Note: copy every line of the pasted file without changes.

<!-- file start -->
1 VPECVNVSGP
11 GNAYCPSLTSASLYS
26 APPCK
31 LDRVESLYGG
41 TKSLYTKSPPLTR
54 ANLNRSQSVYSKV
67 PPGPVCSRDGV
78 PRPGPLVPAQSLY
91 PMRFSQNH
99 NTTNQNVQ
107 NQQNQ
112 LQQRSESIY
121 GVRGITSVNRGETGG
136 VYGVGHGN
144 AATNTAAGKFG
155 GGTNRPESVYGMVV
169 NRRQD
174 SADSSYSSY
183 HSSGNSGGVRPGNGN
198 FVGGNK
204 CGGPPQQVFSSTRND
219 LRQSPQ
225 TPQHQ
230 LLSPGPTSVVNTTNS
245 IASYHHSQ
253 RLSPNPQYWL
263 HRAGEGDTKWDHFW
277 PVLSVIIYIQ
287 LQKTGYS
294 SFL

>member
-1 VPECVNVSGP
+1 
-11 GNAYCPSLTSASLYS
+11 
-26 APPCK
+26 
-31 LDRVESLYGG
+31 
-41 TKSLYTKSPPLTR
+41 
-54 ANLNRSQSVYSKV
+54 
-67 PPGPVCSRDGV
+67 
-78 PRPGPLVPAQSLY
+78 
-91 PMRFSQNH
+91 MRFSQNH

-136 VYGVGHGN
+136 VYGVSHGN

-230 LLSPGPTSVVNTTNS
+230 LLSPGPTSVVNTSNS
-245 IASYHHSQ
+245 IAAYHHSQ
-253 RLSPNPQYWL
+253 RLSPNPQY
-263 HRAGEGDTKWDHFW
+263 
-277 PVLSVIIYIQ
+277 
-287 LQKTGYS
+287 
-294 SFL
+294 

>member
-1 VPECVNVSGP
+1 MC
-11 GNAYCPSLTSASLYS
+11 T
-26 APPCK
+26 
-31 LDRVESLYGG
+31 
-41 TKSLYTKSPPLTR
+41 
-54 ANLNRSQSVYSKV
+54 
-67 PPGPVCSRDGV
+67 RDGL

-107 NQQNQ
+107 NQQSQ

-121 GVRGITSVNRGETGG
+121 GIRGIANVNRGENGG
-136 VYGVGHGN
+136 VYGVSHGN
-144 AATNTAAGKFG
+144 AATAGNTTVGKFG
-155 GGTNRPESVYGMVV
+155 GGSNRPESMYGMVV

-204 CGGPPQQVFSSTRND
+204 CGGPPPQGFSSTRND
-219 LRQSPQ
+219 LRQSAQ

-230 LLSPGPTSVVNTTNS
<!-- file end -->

1 VPECVNVSGP
11 GNAYCPSLTSASLYS
26 APPCK
31 LDRVESLYGG
41 TKSLYTKSPPLTR
54 ANLNRSQSVYSKV
67 PPGPVCSRDGV
78 PRPGPLVPAQSLY
91 PMRFSQNH
99 NTTNQNVQ
107 NQQNQ
112 LQQRSESIY
121 GVRGITSVNRGETGG
136 VYGVGHGN
144 AATNTAAGKFG
155 GGTNRPESVYGMVV
169 NRRQD
174 SADSSYSSY
183 HSSGNSGGVRPGNGN
198 FVGGNK
204 CGGPPQQVFSSTRND
219 LRQSPQ
225 TPQHQ
230 LLSPGPTSVVNTTNS
245 IASYHHSQ
253 RLSPNPQYWL
263 HRAGEGDTKWDHFW
277 PVLSVIIYIQ
287 LQKTGYS
294 SFL

>member
-1 VPECVNVSGP
+1 
-11 GNAYCPSLTSASLYS
+11 
-26 APPCK
+26 
-31 LDRVESLYGG
+31 
-41 TKSLYTKSPPLTR
+41 
-54 ANLNRSQSVYSKV
+54 
-67 PPGPVCSRDGV
+67 
-78 PRPGPLVPAQSLY
+78 
-91 PMRFSQNH
+91 MRFSQNH

-136 VYGVGHGN
+136 VYGVSHGN

-230 LLSPGPTSVVNTTNS
+230 LLSPGPTSVVNTSNS
-245 IASYHHSQ
+245 IAAYHHSQ
-253 RLSPNPQYWL
+253 RLSPNPQY
-263 HRAGEGDTKWDHFW
+263 
-277 PVLSVIIYIQ
+277 
-287 LQKTGYS
+287 
-294 SFL
+294 

>member
-1 VPECVNVSGP
+1 MC
-11 GNAYCPSLTSASLYS
+11 T
-26 APPCK
+26 
-31 LDRVESLYGG
+31 
-41 TKSLYTKSPPLTR
+41 
-54 ANLNRSQSVYSKV
+54 
-67 PPGPVCSRDGV
+67 RDGL

-107 NQQNQ
+107 NQQSQ

-121 GVRGITSVNRGETGG
+121 GIRGIANVNRGENGG
-136 VYGVGHGN
+136 VYGVSHGN
-144 AATNTAAGKFG
+144 AATAGNTTVGKFG
-155 GGTNRPESVYGMVV
+155 GGSNRPESMYGMVV

-204 CGGPPQQVFSSTRND
+204 CGGPPPQGFSSTRND
-219 LRQSPQ
+219 LRQSAQ

-230 LLSPGPTSVVNTTNS